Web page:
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Panels and air infiltration #8287 04/07/99 12:31 AM
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Paul Freeman Offline OP
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Hi Curtis and anyone else willing to stick their neck out. Since I have somehow managed to find myself grouped among experts I thought I better ask this question before it pops up in my own forum! *g*

I have been hearing of situations where twisting and drying of the timber frame has
caused panel movement, resulting in air infiltration at panel joints. I understand
that a silicon caulk which is less rigid than foam, has begun to be spec'd by manufacturers. Is this to compensate for the movement and is it permanent? My concern is
migration of moisture laden air through the panel seams will result in condensation
in the panel, resulting ultimately in rot and delamination of OSB and panel.

Is it possible that a membrane or gasket such as bituthane be applied to the joints
to further seal these joints? If so it would seem more effective to apply it over the seams on the exterior of the panel, since a twisting timber could conceivably pull the gasket away from the seam?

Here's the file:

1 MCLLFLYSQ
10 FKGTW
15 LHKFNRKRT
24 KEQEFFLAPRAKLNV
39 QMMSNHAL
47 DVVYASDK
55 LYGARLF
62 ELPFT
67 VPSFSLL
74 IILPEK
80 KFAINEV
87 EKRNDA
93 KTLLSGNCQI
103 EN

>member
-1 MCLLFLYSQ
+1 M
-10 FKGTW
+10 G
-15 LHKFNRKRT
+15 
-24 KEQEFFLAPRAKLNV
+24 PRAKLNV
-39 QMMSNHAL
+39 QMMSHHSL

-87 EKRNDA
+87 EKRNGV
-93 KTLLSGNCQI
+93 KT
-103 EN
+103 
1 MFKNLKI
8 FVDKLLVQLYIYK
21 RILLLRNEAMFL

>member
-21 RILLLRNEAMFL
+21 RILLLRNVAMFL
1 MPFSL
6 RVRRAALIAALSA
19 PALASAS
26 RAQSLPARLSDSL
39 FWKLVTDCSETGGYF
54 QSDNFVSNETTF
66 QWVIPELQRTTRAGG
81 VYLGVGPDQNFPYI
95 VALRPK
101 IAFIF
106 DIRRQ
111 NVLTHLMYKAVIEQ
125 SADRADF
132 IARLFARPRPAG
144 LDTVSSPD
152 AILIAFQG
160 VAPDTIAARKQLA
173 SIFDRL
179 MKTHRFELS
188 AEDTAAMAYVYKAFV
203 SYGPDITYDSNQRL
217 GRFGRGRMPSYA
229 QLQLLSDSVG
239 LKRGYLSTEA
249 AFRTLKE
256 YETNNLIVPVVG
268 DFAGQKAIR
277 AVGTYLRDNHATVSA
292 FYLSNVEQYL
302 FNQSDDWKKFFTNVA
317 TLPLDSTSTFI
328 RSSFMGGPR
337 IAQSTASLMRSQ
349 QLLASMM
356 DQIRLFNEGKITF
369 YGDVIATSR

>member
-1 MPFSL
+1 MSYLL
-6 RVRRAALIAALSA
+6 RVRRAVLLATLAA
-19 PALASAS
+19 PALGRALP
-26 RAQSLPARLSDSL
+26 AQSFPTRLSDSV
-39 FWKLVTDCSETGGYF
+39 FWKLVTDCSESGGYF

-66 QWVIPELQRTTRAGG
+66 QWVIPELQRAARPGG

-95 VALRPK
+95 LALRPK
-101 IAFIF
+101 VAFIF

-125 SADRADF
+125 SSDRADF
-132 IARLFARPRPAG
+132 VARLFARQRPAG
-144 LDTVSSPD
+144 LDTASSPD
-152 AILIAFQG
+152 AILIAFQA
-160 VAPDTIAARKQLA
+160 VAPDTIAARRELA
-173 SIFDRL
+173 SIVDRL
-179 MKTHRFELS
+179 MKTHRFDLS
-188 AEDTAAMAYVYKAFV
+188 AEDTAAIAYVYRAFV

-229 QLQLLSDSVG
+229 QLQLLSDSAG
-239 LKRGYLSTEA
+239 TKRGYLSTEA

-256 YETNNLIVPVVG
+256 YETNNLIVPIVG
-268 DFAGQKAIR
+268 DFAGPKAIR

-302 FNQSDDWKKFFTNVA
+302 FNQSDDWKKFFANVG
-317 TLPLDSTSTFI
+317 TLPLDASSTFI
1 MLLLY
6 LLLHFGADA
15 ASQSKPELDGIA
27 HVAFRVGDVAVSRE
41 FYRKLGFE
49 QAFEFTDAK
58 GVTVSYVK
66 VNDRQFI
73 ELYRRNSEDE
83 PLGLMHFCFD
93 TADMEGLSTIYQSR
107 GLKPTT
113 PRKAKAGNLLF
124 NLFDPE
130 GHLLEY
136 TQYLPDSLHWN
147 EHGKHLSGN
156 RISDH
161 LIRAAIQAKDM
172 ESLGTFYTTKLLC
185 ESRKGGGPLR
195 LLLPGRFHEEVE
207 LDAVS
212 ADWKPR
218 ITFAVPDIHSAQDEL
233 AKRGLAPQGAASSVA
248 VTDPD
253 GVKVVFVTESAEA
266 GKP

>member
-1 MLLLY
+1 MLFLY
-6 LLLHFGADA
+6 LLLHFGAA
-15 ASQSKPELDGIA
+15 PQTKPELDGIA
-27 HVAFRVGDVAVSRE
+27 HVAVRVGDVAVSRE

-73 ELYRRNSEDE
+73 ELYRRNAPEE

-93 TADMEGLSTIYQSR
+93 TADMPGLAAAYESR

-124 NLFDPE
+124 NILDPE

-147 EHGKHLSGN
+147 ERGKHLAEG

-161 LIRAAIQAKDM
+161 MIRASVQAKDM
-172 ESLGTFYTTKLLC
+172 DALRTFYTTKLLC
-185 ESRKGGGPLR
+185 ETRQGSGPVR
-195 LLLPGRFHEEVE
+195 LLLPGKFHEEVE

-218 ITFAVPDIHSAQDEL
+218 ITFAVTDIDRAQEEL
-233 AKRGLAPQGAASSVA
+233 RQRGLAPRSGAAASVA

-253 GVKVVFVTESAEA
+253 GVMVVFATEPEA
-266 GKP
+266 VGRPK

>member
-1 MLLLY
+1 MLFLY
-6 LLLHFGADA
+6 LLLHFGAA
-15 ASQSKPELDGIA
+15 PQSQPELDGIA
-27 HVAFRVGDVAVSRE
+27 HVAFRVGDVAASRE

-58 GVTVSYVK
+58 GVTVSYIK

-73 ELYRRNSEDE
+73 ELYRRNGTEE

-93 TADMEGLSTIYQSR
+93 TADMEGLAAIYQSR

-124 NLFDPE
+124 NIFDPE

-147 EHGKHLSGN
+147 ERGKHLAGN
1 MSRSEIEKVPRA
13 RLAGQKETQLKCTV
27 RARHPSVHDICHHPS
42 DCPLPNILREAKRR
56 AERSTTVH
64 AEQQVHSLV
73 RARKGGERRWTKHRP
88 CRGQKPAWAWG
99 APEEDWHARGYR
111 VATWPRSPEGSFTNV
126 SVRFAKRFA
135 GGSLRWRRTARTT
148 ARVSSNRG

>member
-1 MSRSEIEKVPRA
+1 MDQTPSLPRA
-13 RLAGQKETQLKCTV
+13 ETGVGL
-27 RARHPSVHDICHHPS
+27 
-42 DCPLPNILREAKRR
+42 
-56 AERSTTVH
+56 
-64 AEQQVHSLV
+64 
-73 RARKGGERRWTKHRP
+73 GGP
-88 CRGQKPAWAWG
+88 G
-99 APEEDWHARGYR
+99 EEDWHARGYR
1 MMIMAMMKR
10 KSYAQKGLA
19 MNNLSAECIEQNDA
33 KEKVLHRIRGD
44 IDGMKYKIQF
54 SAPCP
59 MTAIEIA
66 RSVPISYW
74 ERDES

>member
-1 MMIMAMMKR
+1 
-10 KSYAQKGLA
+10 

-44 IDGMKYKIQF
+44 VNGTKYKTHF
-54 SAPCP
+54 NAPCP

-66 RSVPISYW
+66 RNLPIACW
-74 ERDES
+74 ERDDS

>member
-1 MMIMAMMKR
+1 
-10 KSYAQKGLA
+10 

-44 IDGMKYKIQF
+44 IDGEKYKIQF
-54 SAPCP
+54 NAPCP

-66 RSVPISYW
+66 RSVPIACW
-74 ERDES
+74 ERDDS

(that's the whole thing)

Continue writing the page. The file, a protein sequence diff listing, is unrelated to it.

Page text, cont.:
It seems that such a solution will also reduce moisture under the roofing, reinforcing the arguments against cold roof requirements.

Thanks

Re: Panels and air infiltration #8288 05/15/99 12:59 PM
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milton Offline
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Hi Paul:
Well I do not know if I should stick my neck out but.....
As with all building stystems, the time between invention, initiation, and failure is a variable. As systems develop they are constantly being refined. The nature of an enclosure that relies on a seal that must withstand many forces and is yet untested by large spans of time will prove itself one-way or another eventually. I know in my own building career that theories of all systems have evolved to the point where we all realize that what we did ten years ago is at least outdated and perhaps even totally wrong.

I have never installed a gasket as you have suggested, but I have given a ventilated airspace to many structures both on sidewall and roof deck. Paranoia strikes deep. The purpose of this air space was to deal with the eventual failure of my own work and the chemistry involved.

The answer? No one else seems to have any ideas or they are staying away from the topic.

I am sure this thread will continue for years to come.


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